When law enforcement officials are no longer servants of the people, but agents of a government concerned only with its own supremacy, serious crises emerge. Checks and balances are removed. The guidelines that once reigned in police disappear, and suddenly, a philosophy of superiority emerges; an arrogant exclusivity that breeds separation between law enforcement and the rest of the public. Finally, police no longer see themselves as protectors of citizens, but prison guards out to keep us subdued and docile.
As tyranny grows, this behavior is encouraged. Good men are filtered out of the system, and small (minded and hearted) men are promoted.
At its pinnacle, a police state will hide the identities of most of its agents and officers, behind masks or behind red tape, because their crimes in the name of the state become so numerous and so sadistic that personal vengeance on the part of their victims will become a daily concern.
Rule #5: Blame Everything On The Truth Seekers
Tyrants are generally men who have squelched their own consciences. They have no reservations in using any means at their disposal to wipe out opposition. But, in the early stages of their ascent to power, they must give the populace a reason for their ruthlessness, or risk being exposed, and instigating even more dissent. The propaganda machine thus goes into overdrive, and any person or group that dares to question the authority or the validity of the state is demonized in the minds of the masses.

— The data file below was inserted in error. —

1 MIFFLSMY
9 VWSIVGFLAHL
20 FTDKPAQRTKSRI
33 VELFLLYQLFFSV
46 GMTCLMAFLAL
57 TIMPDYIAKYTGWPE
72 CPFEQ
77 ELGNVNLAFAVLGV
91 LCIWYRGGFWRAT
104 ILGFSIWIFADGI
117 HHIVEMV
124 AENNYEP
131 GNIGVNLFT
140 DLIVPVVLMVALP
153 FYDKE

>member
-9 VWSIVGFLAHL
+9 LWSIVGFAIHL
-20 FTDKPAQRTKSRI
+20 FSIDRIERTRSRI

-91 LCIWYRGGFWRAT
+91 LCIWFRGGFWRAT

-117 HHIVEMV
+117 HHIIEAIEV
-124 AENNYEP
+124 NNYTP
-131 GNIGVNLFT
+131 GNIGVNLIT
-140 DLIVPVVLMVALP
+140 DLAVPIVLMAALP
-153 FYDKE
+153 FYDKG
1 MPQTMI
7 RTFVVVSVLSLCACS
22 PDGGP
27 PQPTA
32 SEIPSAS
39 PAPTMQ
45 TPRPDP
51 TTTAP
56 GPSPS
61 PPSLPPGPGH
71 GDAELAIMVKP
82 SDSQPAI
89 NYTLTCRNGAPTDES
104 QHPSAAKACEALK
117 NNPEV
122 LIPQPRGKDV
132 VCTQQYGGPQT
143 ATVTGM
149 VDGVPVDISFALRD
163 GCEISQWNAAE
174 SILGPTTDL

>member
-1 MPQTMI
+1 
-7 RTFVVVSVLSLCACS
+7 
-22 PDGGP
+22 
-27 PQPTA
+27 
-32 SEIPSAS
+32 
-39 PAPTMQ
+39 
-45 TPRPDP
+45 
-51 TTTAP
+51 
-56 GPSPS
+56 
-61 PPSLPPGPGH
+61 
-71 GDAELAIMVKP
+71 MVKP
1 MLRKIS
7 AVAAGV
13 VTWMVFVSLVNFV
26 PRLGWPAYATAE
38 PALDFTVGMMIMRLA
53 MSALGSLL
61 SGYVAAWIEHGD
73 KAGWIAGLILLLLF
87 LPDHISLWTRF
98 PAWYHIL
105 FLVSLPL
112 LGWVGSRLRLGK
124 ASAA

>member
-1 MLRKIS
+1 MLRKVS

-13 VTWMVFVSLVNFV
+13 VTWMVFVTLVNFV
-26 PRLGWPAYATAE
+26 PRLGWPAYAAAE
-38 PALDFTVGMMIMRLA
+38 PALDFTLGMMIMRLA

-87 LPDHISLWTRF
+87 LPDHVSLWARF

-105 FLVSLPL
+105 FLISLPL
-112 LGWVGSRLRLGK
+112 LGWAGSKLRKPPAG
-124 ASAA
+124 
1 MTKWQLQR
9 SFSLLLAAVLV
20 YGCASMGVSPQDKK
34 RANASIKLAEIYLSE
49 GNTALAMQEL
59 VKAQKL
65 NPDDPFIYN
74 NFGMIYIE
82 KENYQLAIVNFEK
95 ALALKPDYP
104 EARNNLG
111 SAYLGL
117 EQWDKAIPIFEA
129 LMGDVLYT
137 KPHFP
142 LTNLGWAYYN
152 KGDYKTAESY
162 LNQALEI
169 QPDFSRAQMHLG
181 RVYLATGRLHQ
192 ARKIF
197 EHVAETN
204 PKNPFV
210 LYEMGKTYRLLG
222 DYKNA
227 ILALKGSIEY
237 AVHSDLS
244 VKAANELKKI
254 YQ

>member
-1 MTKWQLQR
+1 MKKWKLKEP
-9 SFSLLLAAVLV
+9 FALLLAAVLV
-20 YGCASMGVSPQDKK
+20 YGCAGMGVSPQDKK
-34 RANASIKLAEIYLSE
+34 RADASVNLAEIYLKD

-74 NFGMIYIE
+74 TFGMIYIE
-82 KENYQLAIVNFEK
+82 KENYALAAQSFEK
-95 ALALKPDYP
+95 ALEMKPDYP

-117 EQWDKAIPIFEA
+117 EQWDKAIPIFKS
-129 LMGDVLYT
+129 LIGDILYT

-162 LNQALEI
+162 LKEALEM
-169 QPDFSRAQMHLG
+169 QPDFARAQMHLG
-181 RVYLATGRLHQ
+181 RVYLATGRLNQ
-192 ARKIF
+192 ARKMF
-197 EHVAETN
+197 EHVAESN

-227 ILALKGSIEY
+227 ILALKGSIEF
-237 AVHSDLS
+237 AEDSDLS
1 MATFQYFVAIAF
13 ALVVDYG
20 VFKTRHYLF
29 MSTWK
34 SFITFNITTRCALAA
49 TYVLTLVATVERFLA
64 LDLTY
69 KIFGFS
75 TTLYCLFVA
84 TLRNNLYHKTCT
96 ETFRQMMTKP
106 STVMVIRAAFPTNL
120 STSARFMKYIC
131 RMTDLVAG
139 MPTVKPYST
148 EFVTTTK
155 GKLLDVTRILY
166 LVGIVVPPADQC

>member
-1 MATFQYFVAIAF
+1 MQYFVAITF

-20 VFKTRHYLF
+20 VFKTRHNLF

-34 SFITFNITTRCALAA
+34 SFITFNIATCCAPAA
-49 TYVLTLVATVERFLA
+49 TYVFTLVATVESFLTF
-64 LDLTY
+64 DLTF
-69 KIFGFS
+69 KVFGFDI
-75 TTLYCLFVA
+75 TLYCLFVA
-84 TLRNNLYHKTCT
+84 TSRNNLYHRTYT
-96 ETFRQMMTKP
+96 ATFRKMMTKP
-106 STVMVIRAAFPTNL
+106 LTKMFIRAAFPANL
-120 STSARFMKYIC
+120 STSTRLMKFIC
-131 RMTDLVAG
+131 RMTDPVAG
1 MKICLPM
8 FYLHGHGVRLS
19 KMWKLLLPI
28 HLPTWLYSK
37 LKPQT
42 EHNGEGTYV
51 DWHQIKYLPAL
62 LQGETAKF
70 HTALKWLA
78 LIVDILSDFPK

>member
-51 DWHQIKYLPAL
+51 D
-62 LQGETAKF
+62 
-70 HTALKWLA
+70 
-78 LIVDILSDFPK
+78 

All disasters, all violent crimes, all the ills of the world, are hoisted upon the shoulders of activist groups and political rivals. They are falsely associated with fringe elements already disliked by society (racists, terrorists, etc). A bogus consensus is created through puppet media in an attempt to make the public believe that "everyone else" must have the same exact views, and those who express contrary positions must be "crazy", or "extremist". Events are even engineered by the corrupt system and pinned on those demanding transparency and liberty. The goal is to drive anti-totalitarian organizations into self censorship. That is to say, instead of silencing them directly, the state causes activists to silence themselves.